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Gregg Porter's Music Reviews

January 2005

 

Raiatea Helm: “Sweet & Lovely”

 

Such a short time has passed since Raiatea’s recorded debut, “Far Away Heaven, ” and since she received Hoku Awards in 2003 as Most Promising Artist and Female Vocalist of the Year. But what amazing growth in that brief time! Her first album showed much promise, yet the fact that she was still a teenager came through in a few small moments. Overall, it was a charming debut, but you could occasionally hear in her vocals that she needed just a little bit more growth and refinement.

Apparently, she knew it herself, because she’s clearly been focusing on improvement, and it pays off on her second disc. “Sweet & Lovely” is a nearly flawless album, filled with a wider range of singing technique – never lingering too long on one style, never allowing listeners to get bored. This is one of those albums you’ll enjoy playing over and over.

As much as I am a fan of performers who take traditional sounds and push them, experiment with them, and (respectfully) create innovative new directions, I also love it when musicians of a new generation come along and show that classic material can be done in a simple, tasteful way – making a classic fresh and new. Musicians like Raiatea give one faith that old styles of Hawaiian music will continue to be performed well into the future.

And what a choice of material! I have to turn first to the great vocal litmus test that is “`Ālika.” Unless you have great breath control, you don’t want to get near this song. This young woman, just tiptoeing into her twenties, leaps in with both feet; or should I say, both lungs. There is a famous note in here, one that singers hold as long as possible. She stays on it a full, and strong, thirty seconds. (Don’t try this at home.)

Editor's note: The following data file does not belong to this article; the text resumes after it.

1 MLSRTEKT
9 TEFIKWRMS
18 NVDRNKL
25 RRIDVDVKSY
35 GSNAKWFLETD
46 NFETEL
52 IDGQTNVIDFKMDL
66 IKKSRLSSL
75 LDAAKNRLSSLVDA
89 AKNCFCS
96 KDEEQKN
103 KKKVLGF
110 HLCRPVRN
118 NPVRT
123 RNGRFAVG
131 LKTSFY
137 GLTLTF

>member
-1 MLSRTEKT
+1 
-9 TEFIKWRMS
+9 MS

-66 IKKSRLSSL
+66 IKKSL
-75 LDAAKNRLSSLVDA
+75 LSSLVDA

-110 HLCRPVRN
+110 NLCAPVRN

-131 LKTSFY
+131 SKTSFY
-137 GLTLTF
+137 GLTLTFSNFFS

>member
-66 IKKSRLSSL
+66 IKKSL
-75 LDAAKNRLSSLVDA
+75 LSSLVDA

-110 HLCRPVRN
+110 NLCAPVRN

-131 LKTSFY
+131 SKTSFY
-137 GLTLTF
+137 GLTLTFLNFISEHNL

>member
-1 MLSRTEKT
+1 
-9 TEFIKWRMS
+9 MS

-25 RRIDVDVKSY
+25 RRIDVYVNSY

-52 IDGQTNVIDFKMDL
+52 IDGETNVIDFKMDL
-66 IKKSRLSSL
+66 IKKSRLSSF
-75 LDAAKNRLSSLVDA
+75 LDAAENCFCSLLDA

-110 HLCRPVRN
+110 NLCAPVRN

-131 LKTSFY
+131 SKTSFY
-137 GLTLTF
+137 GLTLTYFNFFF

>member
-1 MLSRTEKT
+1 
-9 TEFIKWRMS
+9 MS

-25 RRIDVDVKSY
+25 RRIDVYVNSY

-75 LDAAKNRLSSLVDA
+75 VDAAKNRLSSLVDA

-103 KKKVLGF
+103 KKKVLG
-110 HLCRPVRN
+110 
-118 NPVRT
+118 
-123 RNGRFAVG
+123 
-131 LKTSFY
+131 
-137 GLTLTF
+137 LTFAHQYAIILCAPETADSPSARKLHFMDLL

She is surrounded by many of the top musicians of Hawaiian music, but special note must be made of two of her vocal guests. Keali`i Reichel, undeniably one of the brightest stars in the business, joins her on a chicken-skin turn in a gently jazzy “Haole Hula,” and the legendary Aunty Genoa Keawe (to whom many people are favorably comparing Raiatea these days) makes “Hu`i Ē” such a playful polyphonic pleasure.

The album also includes compositions by Tony Conjugacion, John Ka`imikaua, Lena Machado, and John K. Almeida, among others. Slack-key guitarist George Kuo makes an appearance, and well-known folks like Hōkū Zuttermeister, Horace Dudoit (of Ho`okena), Brian Tolentino, and Jeff Rasmussen surround her throughout. Her supportive father, Zachary (who handles most management and promotional duties) plays on only one selection – very generous of him to step aside for others, since those of us who heard him accompany her in Seattle at Bumbershoot last September know that he’s a strong enough player to have filled in a lot more. But he picked a good one to join in on – “Kalama`ula,” a nahenahe number from her home island of Moloka`i (another one that features her on an extended single note.)

The album’s closer, “At Last,” does give us a taste of Raiatea’s skill with non-Island material, but it seems a weak finish. She does a nice job with it, but it just feels a little out-of-place for me; I wonder if they were thinking the same thing at the time, and that’s why it was placed at the end? But it’s not a reason to condemn the album – if you like it, let it play on; and if you don’t, you can easily stop your CD before the final track – and go back to the beginning, for one more listen to one of the best young artists Hawai`i has produced.

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